1 0 1 0 1 1 29.35
1 0 1 1 0 0 28.97
1 0 1 1 0 1 28.97
1 0 1 1 1 0 28.98
1 0 1 1 1 1 28.98
Oth C J K O V Mem

(MB)

1 1 0 0 0 0 34.01
1 1 0 0 0 1 37.22
1 1 0 0 1 0 38.09
1 1 0 0 1 1 41.30
1 1 0 1 0 0 43.52
1 1 0 1 0 1 46.73
1 1 0 1 1 0 47.42
1 1 0 1 1 1 47.62
1 1 1 0 0 0 47.32
1 1 1 0 0 1 47.32
1 1 1 0 1 0 47.33
1 1 1 0 1 1 47.32
1 1 1 1 0 0 47.46
1 1 1 1 0 1 47.48
1 1 1 1 1 0 47.48
1 1 1 1 1 1 50+

From this we can see that Korean, Okinawan and Vietnamese all overlap with either the Chinese or the Japanese section- if both are present, it doesn't really matter what combination of the other three are there. The big exception is when all the language sections are present- for some reason the memory usage jumps by at least 2 1/2 MB and causes a module error by going over the 50 MB limit. There's a similar jump at the bottom of the first table, but not at the bottoms of the second or third. If we could figure out why, we might be able to fix this particular entry.

I also did some work with the templates within the Chinese section, but this is all I have time and energy for tonight. Chuck Entz (talk) 05:56, 18 November 2019 (UTC)

@Rua Do you have any insight into how repeatedly loading the same module works? Does it cache anything? How aggressively does Lua free unused memory? I know for example that Python does reference counting and also has GC to detect circles; the reference counting means that unused memory should be freed the instant it is no longer used, provided there are no cycles. I notice for example that duplicating the {{inh|yoi|jpx-ryu-pro|sort=みん|*mezu}} call multiple times results in about 100K extra memory used per call, even though it should be triggering the exact same code paths repeatedly (if reference counting is being used, I would expect the amount of memory to increase only by the size of the generated text, not by 100K). Benwing2 (talk) 02:38, 19 November 2019 (UTC)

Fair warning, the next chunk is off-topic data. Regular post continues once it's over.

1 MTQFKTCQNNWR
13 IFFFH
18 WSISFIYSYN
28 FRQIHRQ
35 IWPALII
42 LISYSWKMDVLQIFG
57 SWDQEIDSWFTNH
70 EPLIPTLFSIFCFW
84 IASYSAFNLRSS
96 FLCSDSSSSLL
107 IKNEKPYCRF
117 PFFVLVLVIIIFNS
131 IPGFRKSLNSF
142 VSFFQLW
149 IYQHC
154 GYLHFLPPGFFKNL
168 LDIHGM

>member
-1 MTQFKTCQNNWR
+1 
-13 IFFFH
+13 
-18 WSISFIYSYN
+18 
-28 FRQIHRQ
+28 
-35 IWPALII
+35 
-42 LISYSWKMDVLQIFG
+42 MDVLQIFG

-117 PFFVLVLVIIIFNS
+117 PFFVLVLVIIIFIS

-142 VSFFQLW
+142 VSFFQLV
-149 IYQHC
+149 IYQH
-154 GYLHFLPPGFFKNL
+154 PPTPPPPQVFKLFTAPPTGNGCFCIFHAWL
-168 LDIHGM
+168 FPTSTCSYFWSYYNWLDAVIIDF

That's the part that puzzles me too. It seems that the invocations do not share memory, not even when they are identical. Both are apparently allocated their own separate memory space to be executed in parallel. —Rua (mew) 09:57, 19 November 2019 (UTC)
Lua 5.1 has a garbage-collector that can be customized with a function that is not made available to Scribunto, described here. I don't have an in-depth understanding of the garbage-collection, but unused memory is freed at garbage-collection cycles, not immediately.
I read somewhere that the bytecode for a module is cached (so the parsing step need not be repeated), but it must be re-executed in each invocation through {{#invoke:}}. If the tables or functions returned by modules were cached, then they could be mutated so that information could be passed between module invocations, which is not permitted (phab:T67258). So if Module:languages is loaded with require in one {{l}} and then in another {{l}}, the module is parsed into bytecode once, but executed twice, once in each invocation, to yield two distinct export tables. So at least some part of the memory total used the export table would be doubled, as if the body of Module:languages (minus the final return) were placed in a loop and executed twice. But how that relates to the memory usage figure, I don't know. I haven't figured out how memory is tracked in the Scribunto source code. (It doesn't help that I've never learned a class-based programming language.)